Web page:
Cubans are given free housing, medical services, education (even college), funerals, and some food. They receive ration books and can purchase staples for very little money. Any extra food costs them more. Things are rather inexpensive for locals. For example, a local bus ride costs five cents.
Few Cubans own cars and most walk the majority of the time. Large trucks with bench seats and old school buses travel between towns and are usually packed with people. We even saw a couple of dump trucks loaded with standing passengers. Many Cubans hitchhike between towns. They hold up a fistful of money to entice drivers to stop for them.
Cuba is the only country in the world that we have visited with two currencies. One is for the local people (Cuban National Pesos) and one for tourists (Cuban Convertible Pesos.) The exchange rate was 26 national pesos for $1 U.S. and one convertible peso for $1.
The currency exchange booths and banks are owned by the government. They charge 13 percent to change your money to pesos and 13 percent to change it back to U.S. dollars. We were not allowed to use the national peso or our dollars, except for tips. I thought it was interesting that our tour guide collected tips from our group before every stop. It usually was just $1 U.S. or one convertible peso per person. She would then give these tips to a band, artist, restaurant for employees, guide, museum employees, etc.
Before going to Cuba, we were told that we would not be able to exchange U.S. dollars there, but that was incorrect. It is true that you cannot use a U.S. credit card, ATM card, or cell phone there.
Cubans are not allowed to have Internet in their homes. The only exception is for doctors. I don’t think they have phones either. The only TV stations are state owned.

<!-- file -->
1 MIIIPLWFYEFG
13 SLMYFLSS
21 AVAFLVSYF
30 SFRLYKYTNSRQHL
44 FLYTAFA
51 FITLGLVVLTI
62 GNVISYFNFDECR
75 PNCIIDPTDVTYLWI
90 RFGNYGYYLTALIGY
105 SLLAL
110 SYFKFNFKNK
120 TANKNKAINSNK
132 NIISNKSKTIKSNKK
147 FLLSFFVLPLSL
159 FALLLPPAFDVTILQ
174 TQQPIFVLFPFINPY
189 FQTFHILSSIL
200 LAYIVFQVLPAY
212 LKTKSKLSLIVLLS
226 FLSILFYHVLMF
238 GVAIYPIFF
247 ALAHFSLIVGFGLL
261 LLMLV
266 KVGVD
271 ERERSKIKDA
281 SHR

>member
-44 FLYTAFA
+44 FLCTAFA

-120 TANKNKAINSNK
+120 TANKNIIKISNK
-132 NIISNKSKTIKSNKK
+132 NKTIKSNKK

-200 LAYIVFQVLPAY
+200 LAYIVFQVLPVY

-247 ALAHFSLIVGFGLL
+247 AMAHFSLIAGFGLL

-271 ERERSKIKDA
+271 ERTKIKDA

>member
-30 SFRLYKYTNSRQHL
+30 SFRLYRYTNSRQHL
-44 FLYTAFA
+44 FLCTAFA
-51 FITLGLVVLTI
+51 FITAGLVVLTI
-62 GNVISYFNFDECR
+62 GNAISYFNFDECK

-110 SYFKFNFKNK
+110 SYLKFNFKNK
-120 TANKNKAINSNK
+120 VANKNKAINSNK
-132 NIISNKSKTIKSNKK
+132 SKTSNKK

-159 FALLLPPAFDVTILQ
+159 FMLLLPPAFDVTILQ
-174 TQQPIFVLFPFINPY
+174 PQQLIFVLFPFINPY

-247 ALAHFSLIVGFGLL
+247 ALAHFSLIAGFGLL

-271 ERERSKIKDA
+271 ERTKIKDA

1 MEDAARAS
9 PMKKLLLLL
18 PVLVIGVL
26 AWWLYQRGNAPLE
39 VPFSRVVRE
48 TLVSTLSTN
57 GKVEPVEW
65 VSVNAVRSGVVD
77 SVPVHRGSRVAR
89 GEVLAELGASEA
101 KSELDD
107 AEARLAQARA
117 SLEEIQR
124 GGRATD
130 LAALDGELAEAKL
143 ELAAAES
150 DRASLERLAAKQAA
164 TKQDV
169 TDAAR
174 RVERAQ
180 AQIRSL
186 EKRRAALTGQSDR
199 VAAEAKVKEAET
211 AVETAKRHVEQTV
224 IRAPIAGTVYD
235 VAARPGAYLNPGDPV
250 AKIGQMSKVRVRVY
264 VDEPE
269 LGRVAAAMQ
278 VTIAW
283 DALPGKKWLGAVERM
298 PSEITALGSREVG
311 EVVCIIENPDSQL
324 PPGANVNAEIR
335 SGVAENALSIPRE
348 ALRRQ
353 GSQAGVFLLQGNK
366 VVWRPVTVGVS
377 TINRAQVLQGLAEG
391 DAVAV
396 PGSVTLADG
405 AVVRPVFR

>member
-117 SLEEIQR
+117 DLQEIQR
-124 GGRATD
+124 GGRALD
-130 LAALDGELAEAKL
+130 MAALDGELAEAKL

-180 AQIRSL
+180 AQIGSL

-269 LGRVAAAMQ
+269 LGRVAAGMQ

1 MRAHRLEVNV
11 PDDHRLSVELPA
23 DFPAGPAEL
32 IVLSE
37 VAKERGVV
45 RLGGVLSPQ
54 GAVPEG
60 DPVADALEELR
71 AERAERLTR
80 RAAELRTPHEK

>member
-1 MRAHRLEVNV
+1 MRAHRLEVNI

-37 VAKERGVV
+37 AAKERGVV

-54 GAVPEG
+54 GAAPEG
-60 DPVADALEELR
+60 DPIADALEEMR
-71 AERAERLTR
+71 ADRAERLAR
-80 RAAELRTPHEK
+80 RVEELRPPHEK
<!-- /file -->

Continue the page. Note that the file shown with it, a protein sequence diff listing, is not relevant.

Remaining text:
The average Cuban has no idea what is happening in the world. They are starving for news. Some hotels have Internet connections for guests, but it is expensive and slow. The only people that I saw use cell phones were tour guides.
Many Cubans in cities live in Soviet style apartments that are very run down. Often four generations of one family will live together. In small towns and rural areas, Cubans live in squalid, small, one- or two-room homes.
The green hills and valleys of Vinales, just a 2 1/2 hour drive from Havana. Photo provided by the Walt and Everette Studdard.
Cuba produces two beers: Cristal and Buccaneer. The government also produces the soft drinks and wine. The choices are simple—red or white. In our state owned hotels, beautiful buffets awaited us at every meal. The only problem was that the food was tasteless, because of a lack of seasoning, and often cold.
Music was everywhere. Cubans are very talented even if they are just banging two sticks together.
One night, Walt went to hear members of the Buena Vista Social Club at the National Hotel with some other members of our group. One of Walt’s favorite artists, Ry Cooder, has recorded with this group.
This has to be one of our favorite trips. We encourage any of you who like to travel to put Cuba on your list. This door for travel in Cuba has only been open since January 2012.
Hopefully, Americans will continue to be allowed to travel there.
Everette Studdard and LTC Walt Studdard, USA, (Ret.) Anniston, AL http://www.travelblog.org/Bloggers/Everette/
Editor’s note: One agency that handles these People-to-People expeditions can be found at www.ietravel.com. Their phone number is 1-800-234-9620. Their office is located in our original home state, ALABAMA!
Reprint from Jan-Feb 2013 • Volume 43, No. 1